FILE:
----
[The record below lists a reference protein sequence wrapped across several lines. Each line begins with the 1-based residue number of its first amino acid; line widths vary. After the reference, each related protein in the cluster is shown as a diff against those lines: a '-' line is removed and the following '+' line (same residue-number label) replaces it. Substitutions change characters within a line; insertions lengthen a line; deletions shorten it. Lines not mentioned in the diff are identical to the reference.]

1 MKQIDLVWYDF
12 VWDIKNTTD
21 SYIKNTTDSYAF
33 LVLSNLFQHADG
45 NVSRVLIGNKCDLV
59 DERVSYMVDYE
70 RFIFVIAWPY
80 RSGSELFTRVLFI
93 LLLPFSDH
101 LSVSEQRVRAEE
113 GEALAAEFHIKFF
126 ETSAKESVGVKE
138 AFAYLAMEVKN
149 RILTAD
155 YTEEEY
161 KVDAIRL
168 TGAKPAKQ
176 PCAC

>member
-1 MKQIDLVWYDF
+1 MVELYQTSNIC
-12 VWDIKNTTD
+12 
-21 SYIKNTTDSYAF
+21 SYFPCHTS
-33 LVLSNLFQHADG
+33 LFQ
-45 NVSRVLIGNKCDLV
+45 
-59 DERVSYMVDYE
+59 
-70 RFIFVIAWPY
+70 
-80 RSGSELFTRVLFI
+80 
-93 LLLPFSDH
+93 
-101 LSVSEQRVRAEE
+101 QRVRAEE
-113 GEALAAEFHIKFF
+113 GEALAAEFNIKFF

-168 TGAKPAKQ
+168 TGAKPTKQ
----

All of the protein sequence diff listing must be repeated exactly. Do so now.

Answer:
[The record below lists a reference protein sequence wrapped across several lines. Each line begins with the 1-based residue number of its first amino acid; line widths vary. After the reference, each related protein in the cluster is shown as a diff against those lines: a '-' line is removed and the following '+' line (same residue-number label) replaces it. Substitutions change characters within a line; insertions lengthen a line; deletions shorten it. Lines not mentioned in the diff are identical to the reference.]

1 MKQIDLVWYDF
12 VWDIKNTTD
21 SYIKNTTDSYAF
33 LVLSNLFQHADG
45 NVSRVLIGNKCDLV
59 DERVSYMVDYE
70 RFIFVIAWPY
80 RSGSELFTRVLFI
93 LLLPFSDH
101 LSVSEQRVRAEE
113 GEALAAEFHIKFF
126 ETSAKESVGVKE
138 AFAYLAMEVKN
149 RILTAD
155 YTEEEY
161 KVDAIRL
168 TGAKPAKQ
176 PCAC

>member
-1 MKQIDLVWYDF
+1 MVELYQTSNIC
-12 VWDIKNTTD
+12 
-21 SYIKNTTDSYAF
+21 SYFPCHTS
-33 LVLSNLFQHADG
+33 LFQ
-45 NVSRVLIGNKCDLV
+45 
-59 DERVSYMVDYE
+59 
-70 RFIFVIAWPY
+70 
-80 RSGSELFTRVLFI
+80 
-93 LLLPFSDH
+93 
-101 LSVSEQRVRAEE
+101 QRVRAEE
-113 GEALAAEFHIKFF
+113 GEALAAEFNIKFF

-168 TGAKPAKQ
+168 TGAKPTKQ